Luigi Boccherini

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Boccherini, Luigi

(lo͞oē`jē bôk-kĕrē`nē), 1743–1805, Italian composer and cellist. Together with the violinist Filippo Manfredi he made a highly successful concert tour of Italy and France. After 1769 he was a composer and cellist in Spanish courts. He also served as composer to Frederick William II of Prussia (1787–97) and then returned to Madrid. Boccherini wrote more than 400 works, including 4 cello concertos, about 90 string quartets and about 125 string quintets. His chamber music, displaying complete mastery of the classical style, is remarkable for natural, expressive melodies and fluent instrumental writing. His famous minuet is from the String Quintet Op. 13, No. 4. Boccherini's style is often compared to that of Haydn, and the two composers admired each other's work.
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The following article is from The Great Soviet Encyclopedia (1979). It might be outdated or ideologically biased.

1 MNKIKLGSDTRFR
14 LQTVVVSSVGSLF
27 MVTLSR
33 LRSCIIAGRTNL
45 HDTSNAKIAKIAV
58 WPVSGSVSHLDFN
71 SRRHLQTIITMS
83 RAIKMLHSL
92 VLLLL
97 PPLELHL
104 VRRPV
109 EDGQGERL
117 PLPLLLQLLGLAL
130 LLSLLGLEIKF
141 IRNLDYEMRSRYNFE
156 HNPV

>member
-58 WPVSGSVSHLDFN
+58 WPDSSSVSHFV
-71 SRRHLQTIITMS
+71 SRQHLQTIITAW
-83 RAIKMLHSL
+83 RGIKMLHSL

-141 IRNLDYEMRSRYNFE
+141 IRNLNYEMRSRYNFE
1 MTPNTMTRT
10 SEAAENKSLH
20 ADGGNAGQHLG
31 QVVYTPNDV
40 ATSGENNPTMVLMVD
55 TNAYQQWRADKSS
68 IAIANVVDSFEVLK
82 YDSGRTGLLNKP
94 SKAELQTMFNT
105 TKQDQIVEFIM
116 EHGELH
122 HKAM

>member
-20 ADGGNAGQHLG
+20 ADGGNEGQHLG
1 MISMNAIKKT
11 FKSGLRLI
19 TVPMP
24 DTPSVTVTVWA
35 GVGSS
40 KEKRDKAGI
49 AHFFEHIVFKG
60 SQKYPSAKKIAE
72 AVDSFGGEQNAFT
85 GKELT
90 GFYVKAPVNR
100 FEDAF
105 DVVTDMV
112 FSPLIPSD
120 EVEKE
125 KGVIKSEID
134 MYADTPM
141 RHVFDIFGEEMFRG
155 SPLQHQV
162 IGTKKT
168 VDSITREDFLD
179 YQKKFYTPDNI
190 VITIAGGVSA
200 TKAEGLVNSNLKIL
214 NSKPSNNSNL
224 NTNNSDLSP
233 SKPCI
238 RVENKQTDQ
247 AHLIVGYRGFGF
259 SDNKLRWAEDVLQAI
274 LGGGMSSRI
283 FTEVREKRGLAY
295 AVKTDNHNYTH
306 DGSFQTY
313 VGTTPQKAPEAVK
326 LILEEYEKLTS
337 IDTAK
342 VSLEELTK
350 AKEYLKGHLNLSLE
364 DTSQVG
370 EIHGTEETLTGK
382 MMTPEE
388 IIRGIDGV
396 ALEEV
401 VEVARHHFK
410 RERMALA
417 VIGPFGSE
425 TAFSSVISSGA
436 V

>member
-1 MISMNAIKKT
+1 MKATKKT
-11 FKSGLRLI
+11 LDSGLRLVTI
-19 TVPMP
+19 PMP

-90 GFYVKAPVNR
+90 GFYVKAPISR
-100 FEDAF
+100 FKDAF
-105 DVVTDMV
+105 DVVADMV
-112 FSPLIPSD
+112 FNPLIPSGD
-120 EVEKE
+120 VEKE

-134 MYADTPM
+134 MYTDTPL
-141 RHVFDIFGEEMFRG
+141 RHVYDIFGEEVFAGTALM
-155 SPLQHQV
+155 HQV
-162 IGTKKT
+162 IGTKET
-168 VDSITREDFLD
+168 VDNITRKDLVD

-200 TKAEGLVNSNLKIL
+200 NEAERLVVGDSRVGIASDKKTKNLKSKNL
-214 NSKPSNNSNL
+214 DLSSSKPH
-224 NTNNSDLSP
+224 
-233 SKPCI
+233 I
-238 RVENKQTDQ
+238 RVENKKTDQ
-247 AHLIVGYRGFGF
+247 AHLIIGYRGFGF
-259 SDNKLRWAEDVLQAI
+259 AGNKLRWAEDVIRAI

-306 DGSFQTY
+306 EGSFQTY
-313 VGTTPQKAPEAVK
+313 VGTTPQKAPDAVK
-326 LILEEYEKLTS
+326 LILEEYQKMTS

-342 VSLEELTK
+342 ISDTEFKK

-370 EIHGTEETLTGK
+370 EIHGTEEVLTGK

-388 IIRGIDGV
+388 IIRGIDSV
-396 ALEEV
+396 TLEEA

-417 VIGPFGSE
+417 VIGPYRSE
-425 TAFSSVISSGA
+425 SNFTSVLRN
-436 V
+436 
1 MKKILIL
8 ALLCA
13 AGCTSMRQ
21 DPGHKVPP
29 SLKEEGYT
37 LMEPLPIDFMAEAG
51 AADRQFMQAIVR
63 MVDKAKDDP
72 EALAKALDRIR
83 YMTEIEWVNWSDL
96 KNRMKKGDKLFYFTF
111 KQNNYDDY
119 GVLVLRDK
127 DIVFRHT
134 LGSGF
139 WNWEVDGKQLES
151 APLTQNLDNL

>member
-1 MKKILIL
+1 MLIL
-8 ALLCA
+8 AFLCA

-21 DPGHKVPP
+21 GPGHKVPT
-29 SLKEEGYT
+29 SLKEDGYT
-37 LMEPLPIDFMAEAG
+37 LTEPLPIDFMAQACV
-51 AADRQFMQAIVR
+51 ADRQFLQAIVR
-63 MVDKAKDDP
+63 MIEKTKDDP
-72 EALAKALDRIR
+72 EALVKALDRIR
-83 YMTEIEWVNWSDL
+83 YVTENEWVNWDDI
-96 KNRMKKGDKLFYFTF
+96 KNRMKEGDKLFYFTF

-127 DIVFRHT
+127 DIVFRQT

Boccherini, Luigi


Born Feb. 19, 1743, in Lucca; died May 28,1805, in Madrid. Italian composer and cellist. Son of a musician.

Boccherini gave many concerts (in Spain, France, and Germany). Beginning in late 1768 (or the beginning of 1769), he was court musician in Madrid. He established the cello as a solo instrument. He composed symphonies (about 30), chamber instrumental works (about 400), compositions for the cello, and other works. In several chamber compositions he used Spanish folklore. Boccherini’s cello concertos and sonatas are classic examples of the solo instrumental music of the 18th century.


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Ginzburg, L. Istoriia violonchel’nogo iskusstva: Kniga pervaia. Moscow-Leningrad, 1950. Pages 362–414.
Rotshild, G. de. L. Boccherini. Paris, 1962.
The Great Soviet Encyclopedia, 3rd Edition (1970-1979). © 2010 The Gale Group, Inc. All rights reserved.